Consular Fellows are hired via limited non-career appointments (LNAs)*. The initial appointment is for 27 months, and may be extended up to a maximum of five years, depending on satisfactory performance and the needs of the Service. Consular Fellows may terminate their appointment at any time with 30 days’ notice. However, if they choose to do so before completing a total of 12 months of service at post, they are obligated to repay certain costs associated with their travel, transportation, and other relocation allowances, unless the termination is triggered by circumstances beyond their control, as deemed by the U.S. Department of State.

New hires who commit to a four-year service agreement will be eligible to receive a recruitment incentive of up to 10% of their basic salary.  This incentive would be paid in two installments: one upon completion of the first two-year assignment, and the second at the end of the second two-year assignment (48 months of service). In addition, Consular Fellows may be eligible to participate in the U.S. Department of State’s Student Loan Repayment Program (SLRP) at any post in which they serve when they sign an initial three-year service agreement.  For more information on the program, click here.

These are paid, non-career positions. The Consular Fellows program, similar to its predecessor, the Consular Adjudicator Limited Non-Career Appointment (CA LNA) program, is not an alternate entry method to the Foreign Service or the U.S. Department of State, i.e. this service does not lead to onward employment at the U.S. Department of State or with the U.S. government. Consular Fellows are welcome to apply to become Foreign Service Specialists, Foreign Service Generalists, or Civil Service employees, but they must complete the standard application and assessment processes.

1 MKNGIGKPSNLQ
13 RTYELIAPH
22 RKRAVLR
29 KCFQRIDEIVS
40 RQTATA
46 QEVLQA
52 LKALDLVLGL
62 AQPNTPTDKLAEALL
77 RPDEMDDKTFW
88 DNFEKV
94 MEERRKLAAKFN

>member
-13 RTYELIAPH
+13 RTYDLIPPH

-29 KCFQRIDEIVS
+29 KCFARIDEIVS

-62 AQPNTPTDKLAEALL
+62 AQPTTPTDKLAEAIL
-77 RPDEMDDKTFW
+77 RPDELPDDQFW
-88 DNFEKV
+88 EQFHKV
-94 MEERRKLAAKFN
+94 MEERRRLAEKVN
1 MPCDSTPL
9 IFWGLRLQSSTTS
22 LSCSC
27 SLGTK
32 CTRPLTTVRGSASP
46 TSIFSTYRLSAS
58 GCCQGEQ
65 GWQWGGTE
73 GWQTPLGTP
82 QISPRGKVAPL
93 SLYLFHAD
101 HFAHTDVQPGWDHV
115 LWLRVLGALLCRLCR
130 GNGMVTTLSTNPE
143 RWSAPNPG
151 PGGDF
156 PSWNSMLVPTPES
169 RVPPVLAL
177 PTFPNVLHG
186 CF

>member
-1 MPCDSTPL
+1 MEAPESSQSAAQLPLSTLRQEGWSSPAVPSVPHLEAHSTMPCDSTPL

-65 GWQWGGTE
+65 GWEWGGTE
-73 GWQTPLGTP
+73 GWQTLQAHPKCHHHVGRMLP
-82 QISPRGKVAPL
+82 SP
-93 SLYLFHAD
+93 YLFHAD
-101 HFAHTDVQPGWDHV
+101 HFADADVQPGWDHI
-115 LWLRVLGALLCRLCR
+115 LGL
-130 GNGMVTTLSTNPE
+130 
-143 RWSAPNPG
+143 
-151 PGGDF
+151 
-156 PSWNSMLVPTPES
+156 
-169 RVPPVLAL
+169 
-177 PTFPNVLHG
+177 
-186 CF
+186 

If you have additional questions about the Consular Fellows Program, please visit the Consular Fellows forum or post a message.

According to careers.state.gov, beginning in the fall of 2016, all candidates for the Consular Fellows Program for Spanish, Portuguese, Chinese Mandarin, Arabic, Russian, and French will apply online and will be directed to a testing site near them to take an online test. Candidates who score sufficiently well on the online test will then be asked to take a telephone test in one of the six languages above. If they reach the required proficiency level, they will be invited to an oral assessment in Washington, D.C. or in San Francisco.

 Read more here.

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Malian National Sentenced to 25 Years in Prison For Conspiracy to Murder US Diplomat in Niger